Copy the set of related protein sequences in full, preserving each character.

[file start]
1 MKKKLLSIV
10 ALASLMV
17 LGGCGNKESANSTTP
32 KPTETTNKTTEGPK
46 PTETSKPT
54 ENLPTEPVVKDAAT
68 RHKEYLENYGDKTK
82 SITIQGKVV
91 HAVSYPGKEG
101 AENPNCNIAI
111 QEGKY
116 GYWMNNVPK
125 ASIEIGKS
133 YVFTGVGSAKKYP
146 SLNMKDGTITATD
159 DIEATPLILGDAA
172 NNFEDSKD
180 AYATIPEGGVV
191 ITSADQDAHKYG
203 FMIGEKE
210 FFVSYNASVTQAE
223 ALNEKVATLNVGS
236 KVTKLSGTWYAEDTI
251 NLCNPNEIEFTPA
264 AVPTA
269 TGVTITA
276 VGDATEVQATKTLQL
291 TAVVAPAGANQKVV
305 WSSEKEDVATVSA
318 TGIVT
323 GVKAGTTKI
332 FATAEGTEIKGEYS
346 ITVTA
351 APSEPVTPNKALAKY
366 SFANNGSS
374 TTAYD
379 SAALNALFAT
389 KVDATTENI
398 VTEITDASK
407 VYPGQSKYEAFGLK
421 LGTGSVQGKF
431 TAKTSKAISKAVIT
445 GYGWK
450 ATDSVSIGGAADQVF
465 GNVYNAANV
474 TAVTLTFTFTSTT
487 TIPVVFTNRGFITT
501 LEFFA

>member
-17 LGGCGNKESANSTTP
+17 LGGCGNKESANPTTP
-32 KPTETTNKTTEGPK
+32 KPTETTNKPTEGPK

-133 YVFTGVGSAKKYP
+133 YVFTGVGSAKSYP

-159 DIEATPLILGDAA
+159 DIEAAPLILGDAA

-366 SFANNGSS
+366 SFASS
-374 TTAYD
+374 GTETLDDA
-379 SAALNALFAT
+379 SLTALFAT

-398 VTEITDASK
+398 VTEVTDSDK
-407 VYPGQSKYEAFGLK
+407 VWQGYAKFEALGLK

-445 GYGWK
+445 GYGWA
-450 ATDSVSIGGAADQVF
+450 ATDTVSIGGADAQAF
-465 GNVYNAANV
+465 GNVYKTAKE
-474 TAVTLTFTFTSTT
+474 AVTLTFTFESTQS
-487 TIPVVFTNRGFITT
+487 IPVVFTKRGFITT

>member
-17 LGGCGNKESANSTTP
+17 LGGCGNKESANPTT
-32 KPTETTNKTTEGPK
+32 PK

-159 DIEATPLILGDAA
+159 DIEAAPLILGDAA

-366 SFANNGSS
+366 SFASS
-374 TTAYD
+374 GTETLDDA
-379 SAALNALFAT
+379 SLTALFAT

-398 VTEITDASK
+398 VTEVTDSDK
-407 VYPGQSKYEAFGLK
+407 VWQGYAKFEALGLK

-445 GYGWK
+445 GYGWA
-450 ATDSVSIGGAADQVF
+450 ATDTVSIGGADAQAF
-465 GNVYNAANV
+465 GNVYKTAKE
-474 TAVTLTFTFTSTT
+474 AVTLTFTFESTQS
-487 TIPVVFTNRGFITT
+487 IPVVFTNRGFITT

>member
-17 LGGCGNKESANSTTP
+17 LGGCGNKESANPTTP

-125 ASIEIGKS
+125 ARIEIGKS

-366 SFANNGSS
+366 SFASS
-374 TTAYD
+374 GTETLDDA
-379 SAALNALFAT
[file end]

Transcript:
1 MKKKLLSIV
10 ALASLMV
17 LGGCGNKESANSTTP
32 KPTETTNKTTEGPK
46 PTETSKPT
54 ENLPTEPVVKDAAT
68 RHKEYLENYGDKTK
82 SITIQGKVV
91 HAVSYPGKEG
101 AENPNCNIAI
111 QEGKY
116 GYWMNNVPK
125 ASIEIGKS
133 YVFTGVGSAKKYP
146 SLNMKDGTITATD
159 DIEATPLILGDAA
172 NNFEDSKD
180 AYATIPEGGVV
191 ITSADQDAHKYG
203 FMIGEKE
210 FFVSYNASVTQAE
223 ALNEKVATLNVGS
236 KVTKLSGTWYAEDTI
251 NLCNPNEIEFTPA
264 AVPTA
269 TGVTITA
276 VGDATEVQATKTLQL
291 TAVVAPAGANQKVV
305 WSSEKEDVATVSA
318 TGIVT
323 GVKAGTTKI
332 FATAEGTEIKGEYS
346 ITVTA
351 APSEPVTPNKALAKY
366 SFANNGSS
374 TTAYD
379 SAALNALFAT
389 KVDATTENI
398 VTEITDASK
407 VYPGQSKYEAFGLK
421 LGTGSVQGKF
431 TAKTSKAISKAVIT
445 GYGWK
450 ATDSVSIGGAADQVF
465 GNVYNAANV
474 TAVTLTFTFTSTT
487 TIPVVFTNRGFITT
501 LEFFA

>member
-17 LGGCGNKESANSTTP
+17 LGGCGNKESANPTTP
-32 KPTETTNKTTEGPK
+32 KPTETTNKPTEGPK

-133 YVFTGVGSAKKYP
+133 YVFTGVGSAKSYP

-159 DIEATPLILGDAA
+159 DIEAAPLILGDAA

-366 SFANNGSS
+366 SFASS
-374 TTAYD
+374 GTETLDDA
-379 SAALNALFAT
+379 SLTALFAT

-398 VTEITDASK
+398 VTEVTDSDK
-407 VYPGQSKYEAFGLK
+407 VWQGYAKFEALGLK

-445 GYGWK
+445 GYGWA
-450 ATDSVSIGGAADQVF
+450 ATDTVSIGGADAQAF
-465 GNVYNAANV
+465 GNVYKTAKE
-474 TAVTLTFTFTSTT
+474 AVTLTFTFESTQS
-487 TIPVVFTNRGFITT
+487 IPVVFTKRGFITT

>member
-17 LGGCGNKESANSTTP
+17 LGGCGNKESANPTT
-32 KPTETTNKTTEGPK
+32 PK

-159 DIEATPLILGDAA
+159 DIEAAPLILGDAA

-366 SFANNGSS
+366 SFASS
-374 TTAYD
+374 GTETLDDA
-379 SAALNALFAT
+379 SLTALFAT

-398 VTEITDASK
+398 VTEVTDSDK
-407 VYPGQSKYEAFGLK
+407 VWQGYAKFEALGLK

-445 GYGWK
+445 GYGWA
-450 ATDSVSIGGAADQVF
+450 ATDTVSIGGADAQAF
-465 GNVYNAANV
+465 GNVYKTAKE
-474 TAVTLTFTFTSTT
+474 AVTLTFTFESTQS
-487 TIPVVFTNRGFITT
+487 IPVVFTNRGFITT

>member
-17 LGGCGNKESANSTTP
+17 LGGCGNKESANPTTP

-125 ASIEIGKS
+125 ARIEIGKS

-366 SFANNGSS
+366 SFASS
-374 TTAYD
+374 GTETLDDA
-379 SAALNALFAT